(UPDATE 27 October: My father disagrees, here.)

7 comments on “Vague about the Constitution”

  1. If you could replace the HoL with an elected Senate (a good idea), I think it would be crazy to institutionalize representation by constituency as you suggest here. Just to take one example, presumably (and hopefully) coal miners will make up a smaller and smaller portion of the UK economy going into the future. But guaranteeing coal miners a continued block of representation in the Senate will give them an outsized say in policy relative to their shrinking role in the economy. The opposite problem occurs with “new” industries, which will become increasingly important but will be barred by the incumbent constituencies from having any role in government policy.

    1. Eric – I hesitated about whether I agreed with you about the inherent conservativism of functional constituencies; but I think I don’t. The trouble is that the same argument applies to any effective form of representation in a democracy.  Places resist changes to places (planning laws, fracking etc); professions resist changes to professions. Should we say that we don’t want effective representation because all effective representation is inherently conservative?

      1. Thanks for the reply, Owen. I agree that geographic constituencies are also conservative in their own ways. But if we’re sufficiently into “pie in the sky” territory as to imagine we’re abolishing the House of Lords, why not imagine something more ambitious like a national senate with proportional representation?

        1. Or combine both ideas…

          200 seats elected from professions/unions (/other social organisations to be defined…) 8 year term

          200 seats elected on PR by party affiliation – 5 year term (electoral cycle)

          Plus some Athenian democracy –

          200 seats randomly drawn from the population like jury service. (3 year term)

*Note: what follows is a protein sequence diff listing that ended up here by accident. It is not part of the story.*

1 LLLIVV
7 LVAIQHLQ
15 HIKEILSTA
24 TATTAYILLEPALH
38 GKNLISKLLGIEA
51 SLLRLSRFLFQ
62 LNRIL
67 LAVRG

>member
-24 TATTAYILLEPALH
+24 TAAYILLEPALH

Discuss….

  2. The consequence of his decision to use secondary legislation, which protects his proposals from amendment in the Commons, is that it can constitutionally be rejected by the Lords.

    Also the enabling act under which the regulations were made (s. 66 Tax Credits Act 2002) requires the Lords (and Commons) to approve the measure.

    It would have been possible to have required only approval by the Commons, but Parliament when passing the act decided to require approval by both houses. The Lords was therefore authorized specifically by an act of parliament to reject the drafty regulations.

  3. Re: functional constituencies. A key metric when evaluating the respective capacities of governing systems to create public goods is the narrowing and homogenisation of support for a political entrepreneur. As support is reduced and homogenised there is an increased incentive to provide rents rather than public goods. As support is widened and diversified the incentive leans towards the creation of public goods. The main reason is that diverse constituencies cannot be bought off with bribes, i.e. rents,  since there are too many special interests to satisfy – hence the emphasis on public goods which benefit everyone. Geographic constituencies, drawn up properly tend to have diverse profiles and therefore public goods oriented.

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Owen Barder

Owen is Senior Fellow and Director for Europe at the Center for Global Development and a Visiting Professor in Practice at the London School of Economics. Owen was a civil servant for a quarter of a century, working in Number 10, the Treasury and the Department for International Development. Owen hosts the Development Drums podcast, and is the author Running for Fitness, the book and website. Owen is on Twitter and